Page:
German court authorises extradition of Carles Puigdemont

Court in Schleswig-Holstein rules Catalan fugitive ex-leader can be extradited on the charge of misuse of public funds.

    A German court has authorised the extradition to Spain of former Catalan leader Carles Puigdemont [File: Fabian Bimmer/Reuters]
    A German court has authorised the extradition to Spain of former Catalan leader Carles Puigdemont [File: Fabian Bimmer/Reuters]

    A German court has authorised the extradition to Spain of former Catalan leader Carles Puigdemont. 

    A court in Schleswig-Holstein ruled on Thursday that Puigdemont could be extradited, but only on a charge of misuse of public funds. 

    A second charge of rebellion did not warrant an extradition from Germany to Spain, the court ruled. 

    "Extradition on the accusation of misappropriation of public funds is permissible; extradition on the accusation of rebellion is not permissible," the superior regional court of Schleswig-Holstein state said in a statement. 

    DPA news agency reported a spokesperson said the extradition order for Puigdemont will soon be approved by Schleswig-Holstein's state attorney general.

    In a tweet, Puigdemont on Thursday said the ruling signified a defeat of the "main lie sustained by the [Spanish] state", that his role in the referendum amounted to treason. 

    "We will fight to the end and win!" the tweet said. 

    Puigdemont was arrested as he entered Germany on a Spanish-issued warrant in late March.

    The former Catalan president fled Spain for Belgium in October after his administration's declaration of independence from Spain led to the central government in Madrid taking direct control of the regional government.

    He is wanted in Spain for alleged misuse of public funds in relation to Catalonia's independence declaration, as well as "rebellion" in  organising a referendum  that Madrid deemed illegal.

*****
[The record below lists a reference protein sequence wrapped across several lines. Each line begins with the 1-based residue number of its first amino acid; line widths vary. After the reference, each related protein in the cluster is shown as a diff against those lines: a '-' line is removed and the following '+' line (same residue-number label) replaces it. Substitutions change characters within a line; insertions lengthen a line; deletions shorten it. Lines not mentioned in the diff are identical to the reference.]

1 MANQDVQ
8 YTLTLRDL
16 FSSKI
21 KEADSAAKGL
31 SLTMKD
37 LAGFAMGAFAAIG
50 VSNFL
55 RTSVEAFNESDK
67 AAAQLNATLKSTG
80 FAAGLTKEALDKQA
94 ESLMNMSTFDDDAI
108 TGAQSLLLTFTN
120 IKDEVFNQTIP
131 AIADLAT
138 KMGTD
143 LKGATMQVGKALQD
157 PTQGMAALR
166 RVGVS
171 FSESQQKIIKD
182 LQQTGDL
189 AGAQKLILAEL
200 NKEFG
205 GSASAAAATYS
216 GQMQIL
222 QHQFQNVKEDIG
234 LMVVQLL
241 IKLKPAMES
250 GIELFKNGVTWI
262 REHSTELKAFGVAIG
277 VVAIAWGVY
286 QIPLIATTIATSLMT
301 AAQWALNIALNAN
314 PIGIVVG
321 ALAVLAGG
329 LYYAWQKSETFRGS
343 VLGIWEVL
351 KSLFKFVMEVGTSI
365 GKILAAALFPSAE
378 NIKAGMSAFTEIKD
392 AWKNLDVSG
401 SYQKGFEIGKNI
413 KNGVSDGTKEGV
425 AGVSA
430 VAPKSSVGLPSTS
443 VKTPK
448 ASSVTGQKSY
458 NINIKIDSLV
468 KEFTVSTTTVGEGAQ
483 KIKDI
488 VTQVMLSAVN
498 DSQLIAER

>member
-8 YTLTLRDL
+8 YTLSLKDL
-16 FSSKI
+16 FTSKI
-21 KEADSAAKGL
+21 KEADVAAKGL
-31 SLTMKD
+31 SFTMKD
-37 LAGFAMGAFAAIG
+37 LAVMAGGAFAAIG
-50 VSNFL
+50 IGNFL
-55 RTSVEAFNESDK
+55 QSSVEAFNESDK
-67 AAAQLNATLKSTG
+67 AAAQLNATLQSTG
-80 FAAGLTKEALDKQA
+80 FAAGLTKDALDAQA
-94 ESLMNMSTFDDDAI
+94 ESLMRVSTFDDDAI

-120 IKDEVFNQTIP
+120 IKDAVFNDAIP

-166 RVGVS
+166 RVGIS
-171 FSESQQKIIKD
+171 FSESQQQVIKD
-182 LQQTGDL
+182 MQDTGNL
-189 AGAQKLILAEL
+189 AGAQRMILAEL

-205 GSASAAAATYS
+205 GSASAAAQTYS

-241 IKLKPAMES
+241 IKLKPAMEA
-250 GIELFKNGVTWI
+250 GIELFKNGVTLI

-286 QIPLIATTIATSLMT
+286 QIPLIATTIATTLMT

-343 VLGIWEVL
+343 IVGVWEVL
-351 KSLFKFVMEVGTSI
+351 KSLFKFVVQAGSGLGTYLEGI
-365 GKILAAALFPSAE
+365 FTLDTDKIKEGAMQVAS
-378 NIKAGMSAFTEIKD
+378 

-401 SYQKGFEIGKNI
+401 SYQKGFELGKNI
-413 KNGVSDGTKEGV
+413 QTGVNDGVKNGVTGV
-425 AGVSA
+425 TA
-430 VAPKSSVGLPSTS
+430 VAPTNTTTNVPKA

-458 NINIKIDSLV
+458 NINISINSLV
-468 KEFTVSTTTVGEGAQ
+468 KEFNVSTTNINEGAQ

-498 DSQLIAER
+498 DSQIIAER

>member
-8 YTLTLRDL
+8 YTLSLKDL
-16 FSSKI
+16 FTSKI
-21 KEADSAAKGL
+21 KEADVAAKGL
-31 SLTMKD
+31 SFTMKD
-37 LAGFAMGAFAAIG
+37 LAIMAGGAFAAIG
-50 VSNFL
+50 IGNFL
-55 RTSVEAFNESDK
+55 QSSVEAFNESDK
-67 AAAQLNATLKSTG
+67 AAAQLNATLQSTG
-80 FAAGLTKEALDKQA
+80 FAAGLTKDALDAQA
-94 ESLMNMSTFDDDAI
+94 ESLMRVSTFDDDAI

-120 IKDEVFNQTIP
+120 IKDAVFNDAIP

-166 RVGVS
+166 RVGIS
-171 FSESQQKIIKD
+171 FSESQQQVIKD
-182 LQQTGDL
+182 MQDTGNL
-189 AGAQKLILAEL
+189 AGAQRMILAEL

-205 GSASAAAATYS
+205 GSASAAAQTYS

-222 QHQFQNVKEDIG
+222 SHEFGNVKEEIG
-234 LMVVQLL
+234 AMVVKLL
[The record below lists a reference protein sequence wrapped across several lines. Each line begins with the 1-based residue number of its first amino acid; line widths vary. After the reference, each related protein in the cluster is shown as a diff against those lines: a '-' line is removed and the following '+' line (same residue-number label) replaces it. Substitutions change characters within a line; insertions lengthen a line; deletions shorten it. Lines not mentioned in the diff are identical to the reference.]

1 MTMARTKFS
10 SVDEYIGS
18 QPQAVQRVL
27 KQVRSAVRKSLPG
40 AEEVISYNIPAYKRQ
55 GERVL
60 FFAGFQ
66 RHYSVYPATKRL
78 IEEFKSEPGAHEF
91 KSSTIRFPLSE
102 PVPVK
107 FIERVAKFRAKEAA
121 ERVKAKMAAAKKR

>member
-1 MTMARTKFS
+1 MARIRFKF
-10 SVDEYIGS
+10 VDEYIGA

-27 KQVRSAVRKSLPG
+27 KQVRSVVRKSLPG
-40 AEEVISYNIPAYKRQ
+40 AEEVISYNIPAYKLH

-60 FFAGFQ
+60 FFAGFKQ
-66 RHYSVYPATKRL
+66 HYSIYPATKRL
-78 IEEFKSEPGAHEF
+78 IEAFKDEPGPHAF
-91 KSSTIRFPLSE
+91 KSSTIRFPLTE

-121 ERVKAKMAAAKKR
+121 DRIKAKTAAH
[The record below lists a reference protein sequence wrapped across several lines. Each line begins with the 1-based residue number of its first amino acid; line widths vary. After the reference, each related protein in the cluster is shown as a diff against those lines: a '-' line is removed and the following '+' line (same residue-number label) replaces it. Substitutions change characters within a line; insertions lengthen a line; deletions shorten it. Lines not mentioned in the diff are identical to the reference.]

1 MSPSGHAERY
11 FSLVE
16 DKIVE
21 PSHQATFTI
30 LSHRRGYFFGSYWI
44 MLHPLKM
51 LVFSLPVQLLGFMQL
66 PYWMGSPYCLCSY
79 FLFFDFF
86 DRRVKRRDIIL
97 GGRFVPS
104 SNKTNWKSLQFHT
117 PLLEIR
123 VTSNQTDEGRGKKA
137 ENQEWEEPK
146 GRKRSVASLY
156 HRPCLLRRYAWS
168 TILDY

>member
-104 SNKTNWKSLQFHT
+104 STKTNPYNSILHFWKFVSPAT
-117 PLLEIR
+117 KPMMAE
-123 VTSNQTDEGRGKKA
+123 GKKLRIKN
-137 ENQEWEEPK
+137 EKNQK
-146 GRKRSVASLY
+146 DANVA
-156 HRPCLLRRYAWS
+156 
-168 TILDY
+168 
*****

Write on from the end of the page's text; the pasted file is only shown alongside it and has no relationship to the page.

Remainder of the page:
After an initial ruling that Puigdemont could not be extradited for rebellion because the comparable German treason charge requires the defendant to have committed violence, prosecutors in May said they had received new video evidence showing violence against Spanish police which they claimed made extradition on the charge possible. 

    In its Thursday ruling, the Schleswig-Holstein court said that the acts for which Puigdemont stands accused do not amount to high treason nor a breach of public peace according to German law. 

    "The amount of violence required for the charge of high treason was not seen in the altercations in Spain. Breach of the public peace does not apply because Carles Puigdemont was only involved in carrying out the [independence] referendum," the court said in a statement, adding that he was not a "spiritual leader" of violence.

    The ruling means that if the extradition goes ahead, Spain can only try Puigdemont on the charge of embezzlement and not for rebellion.  

    Puigdemont has denied his charges. 

    SOURCE: Al Jazeera and news agencies


    YOU MIGHT ALSO LIKE

    'We will cut your throats': The anatomy of Greece's lynch mobs

    The brutality of Greece's racist lynch mobs

    With anti-migrant violence hitting a fever pitch, victims ask why Greek authorities have carried out so few arrests.

    The rise of Pakistan's 'burger' generation

    The rise of Pakistan's 'burger' generation

    How a homegrown burger joint pioneered a food revolution and decades later gave a young, politicised class its identity.

    From Cameroon to US-Mexico border: 'We saw corpses along the way'

    'We saw corpses along the way'

    Kombo Yannick is one of the many African asylum seekers braving the longer Latin America route to the US.